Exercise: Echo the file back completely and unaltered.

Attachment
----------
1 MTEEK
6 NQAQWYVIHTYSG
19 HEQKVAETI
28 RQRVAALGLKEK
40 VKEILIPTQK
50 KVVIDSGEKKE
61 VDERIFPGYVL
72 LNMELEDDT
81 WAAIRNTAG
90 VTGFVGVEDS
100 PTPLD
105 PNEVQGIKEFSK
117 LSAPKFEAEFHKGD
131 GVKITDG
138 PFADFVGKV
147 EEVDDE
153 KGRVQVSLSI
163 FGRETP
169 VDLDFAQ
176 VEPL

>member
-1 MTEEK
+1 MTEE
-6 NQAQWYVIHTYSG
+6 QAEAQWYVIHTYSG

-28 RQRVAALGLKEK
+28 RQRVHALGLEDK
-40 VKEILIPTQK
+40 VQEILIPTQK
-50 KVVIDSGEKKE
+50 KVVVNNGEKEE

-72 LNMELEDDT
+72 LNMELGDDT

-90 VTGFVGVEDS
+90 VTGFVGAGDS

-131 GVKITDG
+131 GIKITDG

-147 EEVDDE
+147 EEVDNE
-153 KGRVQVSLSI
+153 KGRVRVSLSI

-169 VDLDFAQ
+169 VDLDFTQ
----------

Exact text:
1 MTEEK
6 NQAQWYVIHTYSG
19 HEQKVAETI
28 RQRVAALGLKEK
40 VKEILIPTQK
50 KVVIDSGEKKE
61 VDERIFPGYVL
72 LNMELEDDT
81 WAAIRNTAG
90 VTGFVGVEDS
100 PTPLD
105 PNEVQGIKEFSK
117 LSAPKFEAEFHKGD
131 GVKITDG
138 PFADFVGKV
147 EEVDDE
153 KGRVQVSLSI
163 FGRETP
169 VDLDFAQ
176 VEPL

>member
-1 MTEEK
+1 MTEE
-6 NQAQWYVIHTYSG
+6 QAEAQWYVIHTYSG

-28 RQRVAALGLKEK
+28 RQRVHALGLEDK
-40 VKEILIPTQK
+40 VQEILIPTQK
-50 KVVIDSGEKKE
+50 KVVVNNGEKEE

-72 LNMELEDDT
+72 LNMELGDDT

-90 VTGFVGVEDS
+90 VTGFVGAGDS

-131 GVKITDG
+131 GIKITDG

-147 EEVDDE
+147 EEVDNE
-153 KGRVQVSLSI
+153 KGRVRVSLSI

-169 VDLDFAQ
+169 VDLDFTQ